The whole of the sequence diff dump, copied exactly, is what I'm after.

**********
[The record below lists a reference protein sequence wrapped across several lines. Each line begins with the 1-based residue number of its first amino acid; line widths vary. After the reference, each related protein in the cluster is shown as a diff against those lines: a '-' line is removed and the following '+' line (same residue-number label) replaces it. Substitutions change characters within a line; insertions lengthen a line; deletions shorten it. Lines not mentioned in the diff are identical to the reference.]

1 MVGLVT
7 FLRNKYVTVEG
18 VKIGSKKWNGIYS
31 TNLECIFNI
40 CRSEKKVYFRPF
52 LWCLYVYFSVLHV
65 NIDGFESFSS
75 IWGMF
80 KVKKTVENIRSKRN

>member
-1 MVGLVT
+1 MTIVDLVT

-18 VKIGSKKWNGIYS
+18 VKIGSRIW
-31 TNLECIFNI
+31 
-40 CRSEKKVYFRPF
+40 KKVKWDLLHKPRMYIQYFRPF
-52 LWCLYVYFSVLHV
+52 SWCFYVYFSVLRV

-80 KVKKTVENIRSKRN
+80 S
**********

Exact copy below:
[The record below lists a reference protein sequence wrapped across several lines. Each line begins with the 1-based residue number of its first amino acid; line widths vary. After the reference, each related protein in the cluster is shown as a diff against those lines: a '-' line is removed and the following '+' line (same residue-number label) replaces it. Substitutions change characters within a line; insertions lengthen a line; deletions shorten it. Lines not mentioned in the diff are identical to the reference.]

1 MVGLVT
7 FLRNKYVTVEG
18 VKIGSKKWNGIYS
31 TNLECIFNI
40 CRSEKKVYFRPF
52 LWCLYVYFSVLHV
65 NIDGFESFSS
75 IWGMF
80 KVKKTVENIRSKRN

>member
-1 MVGLVT
+1 MTIVDLVT

-18 VKIGSKKWNGIYS
+18 VKIGSRIW
-31 TNLECIFNI
+31 
-40 CRSEKKVYFRPF
+40 KKVKWDLLHKPRMYIQYFRPF
-52 LWCLYVYFSVLHV
+52 SWCFYVYFSVLRV

-80 KVKKTVENIRSKRN
+80 S